So I mentioned that I would help you use up that marinara sauce from last Sunday, and eggplant parmigiana is perfect for that. Actually, anything parmigiana would do, such as chicken cutlet or veal cutlet. But today it is “eggplant parm,” as we call it in New Jersey.
This truly is one of my favorite old time recipes. I loved it as a child, and I love it still. Growing up we were allowed to pick our favorite meal to be made on our birthday, and mine was always eggplant parmigiana with spaghetti on the side. Funnily enough, it also became my daughter’s birthday meal. My mom always prepared this dish with love every birthday, and the entire family would be so happy, until several years ago, when she began to suffer from dementia and stopped cooking completely. The first time it was my eggplant parm instead of hers was very sad for us all. Thank goodness my sister, my daughter and I were smart enough to have made this recipe with her over and over, watching how she assembled all the ingredients, just so, in order to get the magnificent taste that was hers. If you have some family recipes that you want to carry on for generations, I strongly urge you to watch and learn from the woman whose memory (and recipe) you are trying to preserve. When she is gone, you will bite into a piece of memorabilia each time you prepare it, that will warm your heart and soul. Maybe even a tear will well up in your eye as you remember her and life as it was then, when things seemed so simple.
There are only four main ingredients in this dish, but it always tastes different, unique to the person who makes it. How can this be possible? The best that I figure is that it is all in the particular way these four ingredients are handled. The marinara sauce is definitely unique to the person who makes it. Crazy as it may seem, the direction in which the eggplant is cut, and the thickness, has an effect on the taste. Is the mozzarella sliced or shredded? This also makes a difference. And lastly, the amount of grated parmesan cheese greatly effects the sharpness of the dish. As I said, it took several years of watching and fiddling with these ingredients to duplicate the taste of my mom’s. I mastered it and want to share it with you now.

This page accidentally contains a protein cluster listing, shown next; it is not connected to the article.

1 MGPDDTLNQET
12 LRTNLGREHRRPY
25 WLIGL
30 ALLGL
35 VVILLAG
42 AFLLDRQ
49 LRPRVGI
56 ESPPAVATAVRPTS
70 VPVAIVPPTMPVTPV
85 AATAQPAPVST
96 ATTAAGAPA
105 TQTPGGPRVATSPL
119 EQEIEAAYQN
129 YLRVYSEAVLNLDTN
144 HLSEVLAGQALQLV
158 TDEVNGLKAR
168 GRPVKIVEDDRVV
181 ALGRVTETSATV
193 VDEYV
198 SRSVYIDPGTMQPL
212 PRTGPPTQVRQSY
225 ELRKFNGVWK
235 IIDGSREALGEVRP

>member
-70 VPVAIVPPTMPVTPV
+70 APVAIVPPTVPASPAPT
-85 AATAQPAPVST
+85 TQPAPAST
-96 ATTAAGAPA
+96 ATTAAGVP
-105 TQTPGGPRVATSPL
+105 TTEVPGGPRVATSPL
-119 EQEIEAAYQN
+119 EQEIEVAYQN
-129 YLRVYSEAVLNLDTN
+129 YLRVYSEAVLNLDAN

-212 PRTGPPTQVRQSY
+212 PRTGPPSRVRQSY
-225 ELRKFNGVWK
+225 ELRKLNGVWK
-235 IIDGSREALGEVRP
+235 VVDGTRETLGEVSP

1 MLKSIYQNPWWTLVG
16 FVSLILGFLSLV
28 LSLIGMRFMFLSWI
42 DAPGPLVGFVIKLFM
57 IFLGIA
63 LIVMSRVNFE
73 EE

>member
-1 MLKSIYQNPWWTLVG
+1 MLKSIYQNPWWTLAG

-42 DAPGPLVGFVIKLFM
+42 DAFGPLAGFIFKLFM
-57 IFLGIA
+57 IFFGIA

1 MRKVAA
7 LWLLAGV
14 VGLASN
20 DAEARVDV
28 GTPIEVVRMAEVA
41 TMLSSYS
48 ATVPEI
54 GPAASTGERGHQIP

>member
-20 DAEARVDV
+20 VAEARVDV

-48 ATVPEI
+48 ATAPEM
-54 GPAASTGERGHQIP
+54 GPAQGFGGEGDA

But before I give out the recipe, I must tell you about a shortcut that certainly helps now that life is so much busier for woman. Even my mom started using this shortcut as she got older, as it lessons the work involved, but does not alter the taste one bit. In recent years, some Italian delis/markets have started selling the eggplant slices, already fried. If you buy this (not cheap), all you have to do is assemble the ingredients. While I don’t always do this, it has changed this dish from a once a year treat, to a regular meal for company or family. I have to resist making it too often, as I still want it to be a special birthday meal for my daughter.
2 large eggplants, sliced crosswise into 1/4 inch slices
2 to 3 eggs, beaten
1 cup flour
2 eight ounce mozzarellas, sliced
grated parmesan cheese
3 cups (or so) marinara sauce
If you are going to fry the eggplant yourself, you will need to slice it and prepare to fry. Every cook and cookbook around will tell you that you must put the sliced eggplant in a colander and sprinkle with salt. They then say to leave it for 30 minutes or so, then rinse and pat dry. I have never done this and neither has my mother. So I just slice the eggplant, dip it into the flour (which I do add some salt and pepper to), then into the egg and then fry until golden brown. You must drain it on paper towels.
When all the eggplant is fried….or you are back from the deli……it is time to assemble.
On the bottom of a 9 by 13 (or so) pyrex or roasting pan, spoon plenty of that delicious marinara sauce, covering the bottom thinly. Next, place a layer of eggplant, overlapping the slices slightly, to cover the sauce. Now, more sauce, thinly spread on top of the eggplant. Next place the mozzarella slices….definitely not overlapping…there should be some space between them..an inch or so at least. Now a generous sprinkle of grated cheese, but do not overpower with this ingredient. Repeat the layers…eggplant, sauce, mozzarella, grated cheese until you have used up all the eggplant, ending with the grated cheese.
Cover with aluminum foil and place in a 350 degree oven for 30 minutes. Take the foil off and cook for 15 minutes more. Take out of oven and let it rest for 10 minutes before cutting.
This is spectacular when served with spaghetti (of course with the same marinara sauce) on the side.
Have a “birthday meal” to share? Would love to hear it. Just post in Comments and we can all enjoy.